to do it.

The Torah and prophets often describe an exclusive relationship that is like a marriage between God and Israel. To disobey God’s commandments or to worship other gods is described as unfaithfulness or adultery in that relationship. But the imagery of a marriage goes further than just the idea of exclusivity, where worship and obedience belong only to God. He also taught Israel to love Him, and not to be apathetic towards what He said. This aspect of desire is described in Song of Songs through the imagery of two lovers.

God has chased after Israel with love even in her unfaithfulness, but what He truly desires is for her to have love like His; to stir up the desire to chase Him as well, even amidst confusion or pain or a sense of His distance. This brings an equality in the relationship that can only be responded to with gratitude and respect; thankfulness for the approachability of God.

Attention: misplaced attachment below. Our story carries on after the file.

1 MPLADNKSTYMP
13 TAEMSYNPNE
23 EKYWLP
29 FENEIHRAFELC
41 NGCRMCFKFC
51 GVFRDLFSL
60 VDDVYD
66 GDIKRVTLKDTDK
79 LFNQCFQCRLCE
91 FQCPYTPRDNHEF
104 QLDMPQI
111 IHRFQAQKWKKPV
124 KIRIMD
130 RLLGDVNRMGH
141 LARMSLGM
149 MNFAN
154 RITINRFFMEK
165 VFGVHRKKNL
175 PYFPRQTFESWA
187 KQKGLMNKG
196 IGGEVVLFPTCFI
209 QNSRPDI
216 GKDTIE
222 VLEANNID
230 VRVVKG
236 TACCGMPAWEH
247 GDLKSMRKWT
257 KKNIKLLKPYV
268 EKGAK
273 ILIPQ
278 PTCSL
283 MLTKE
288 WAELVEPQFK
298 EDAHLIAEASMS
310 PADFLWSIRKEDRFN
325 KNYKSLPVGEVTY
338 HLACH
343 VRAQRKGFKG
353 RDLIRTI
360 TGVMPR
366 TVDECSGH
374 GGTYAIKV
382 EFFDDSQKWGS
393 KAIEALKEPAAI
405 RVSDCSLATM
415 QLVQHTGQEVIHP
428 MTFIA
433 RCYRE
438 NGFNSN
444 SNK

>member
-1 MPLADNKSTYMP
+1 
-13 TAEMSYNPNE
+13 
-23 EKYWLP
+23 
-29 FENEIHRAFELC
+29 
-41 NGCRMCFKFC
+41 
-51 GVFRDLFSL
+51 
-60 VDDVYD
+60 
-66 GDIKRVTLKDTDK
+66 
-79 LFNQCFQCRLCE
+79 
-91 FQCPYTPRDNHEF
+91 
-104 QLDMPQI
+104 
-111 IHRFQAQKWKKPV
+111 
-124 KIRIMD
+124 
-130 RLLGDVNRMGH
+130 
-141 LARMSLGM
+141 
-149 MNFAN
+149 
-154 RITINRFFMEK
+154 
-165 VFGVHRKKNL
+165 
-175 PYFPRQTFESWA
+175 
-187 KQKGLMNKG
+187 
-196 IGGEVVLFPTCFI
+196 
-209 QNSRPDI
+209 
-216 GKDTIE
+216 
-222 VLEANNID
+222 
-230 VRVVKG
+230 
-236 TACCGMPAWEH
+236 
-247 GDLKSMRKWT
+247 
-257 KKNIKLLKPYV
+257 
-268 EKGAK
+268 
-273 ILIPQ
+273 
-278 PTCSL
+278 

In chapter five of Song of Songs, we find that at this level of relationship it isn’t just unfaithfulness or adultery that destroys the closeness. Apathy and a lack of desire are also an end to it. Throughout this poem we see the woman and the man seeking each other with deep emotion; in chapter five the woman will not even get out of bed to see the one she loves, who stands so close at the door. Until she praises him and seeks him later in the chapter, it is all over between them. This is because of the depth of the relationship that is offered and desired by God, with Israel and with all of humanity. Indifference can’t exist in such a place.

Even when we refuse to be unfaithful in big things, it is often hard to have integrity in the small choices everyday. May we be “bold as a leopard, light as an eagle, swift as a deer, and strong as a lion,” to do the will of our Father.

(From a lecture by Rabbi Ari Lobel)

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